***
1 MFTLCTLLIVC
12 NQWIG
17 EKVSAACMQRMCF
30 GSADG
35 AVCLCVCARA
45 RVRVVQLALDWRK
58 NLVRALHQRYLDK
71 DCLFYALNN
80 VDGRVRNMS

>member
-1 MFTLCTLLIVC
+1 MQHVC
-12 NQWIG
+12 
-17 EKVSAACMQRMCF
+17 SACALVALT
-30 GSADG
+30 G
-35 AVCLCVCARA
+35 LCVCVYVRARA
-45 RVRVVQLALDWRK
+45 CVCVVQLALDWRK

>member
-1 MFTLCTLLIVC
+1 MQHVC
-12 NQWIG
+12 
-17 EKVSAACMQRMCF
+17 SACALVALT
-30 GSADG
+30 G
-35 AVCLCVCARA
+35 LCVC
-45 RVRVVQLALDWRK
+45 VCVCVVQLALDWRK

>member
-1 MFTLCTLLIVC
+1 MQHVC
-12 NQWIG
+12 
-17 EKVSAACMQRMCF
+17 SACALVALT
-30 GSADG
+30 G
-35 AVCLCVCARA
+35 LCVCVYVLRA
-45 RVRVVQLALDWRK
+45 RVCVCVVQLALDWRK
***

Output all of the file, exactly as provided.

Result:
1 MFTLCTLLIVC
12 NQWIG
17 EKVSAACMQRMCF
30 GSADG
35 AVCLCVCARA
45 RVRVVQLALDWRK
58 NLVRALHQRYLDK
71 DCLFYALNN
80 VDGRVRNMS

>member
-1 MFTLCTLLIVC
+1 MQHVC
-12 NQWIG
+12 
-17 EKVSAACMQRMCF
+17 SACALVALT
-30 GSADG
+30 G
-35 AVCLCVCARA
+35 LCVCVYVRARA
-45 RVRVVQLALDWRK
+45 CVCVVQLALDWRK

>member
-1 MFTLCTLLIVC
+1 MQHVC
-12 NQWIG
+12 
-17 EKVSAACMQRMCF
+17 SACALVALT
-30 GSADG
+30 G
-35 AVCLCVCARA
+35 LCVC
-45 RVRVVQLALDWRK
+45 VCVCVVQLALDWRK

>member
-1 MFTLCTLLIVC
+1 MQHVC
-12 NQWIG
+12 
-17 EKVSAACMQRMCF
+17 SACALVALT
-30 GSADG
+30 G
-35 AVCLCVCARA
+35 LCVCVYVLRA
-45 RVRVVQLALDWRK
+45 RVCVCVVQLALDWRK